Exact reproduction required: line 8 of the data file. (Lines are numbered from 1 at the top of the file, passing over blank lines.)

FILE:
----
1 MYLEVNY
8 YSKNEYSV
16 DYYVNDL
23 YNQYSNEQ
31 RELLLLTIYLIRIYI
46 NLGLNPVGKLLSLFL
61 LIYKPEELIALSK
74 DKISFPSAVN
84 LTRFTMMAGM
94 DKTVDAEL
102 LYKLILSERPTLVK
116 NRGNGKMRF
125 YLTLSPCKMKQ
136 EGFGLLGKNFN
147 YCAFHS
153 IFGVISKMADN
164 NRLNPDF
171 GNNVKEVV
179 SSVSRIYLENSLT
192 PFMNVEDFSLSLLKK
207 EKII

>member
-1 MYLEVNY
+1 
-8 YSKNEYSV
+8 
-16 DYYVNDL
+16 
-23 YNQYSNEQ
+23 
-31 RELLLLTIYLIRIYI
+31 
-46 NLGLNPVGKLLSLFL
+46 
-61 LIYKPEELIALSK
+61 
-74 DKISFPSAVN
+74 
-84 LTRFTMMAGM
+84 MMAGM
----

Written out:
74 DKISFPSAVN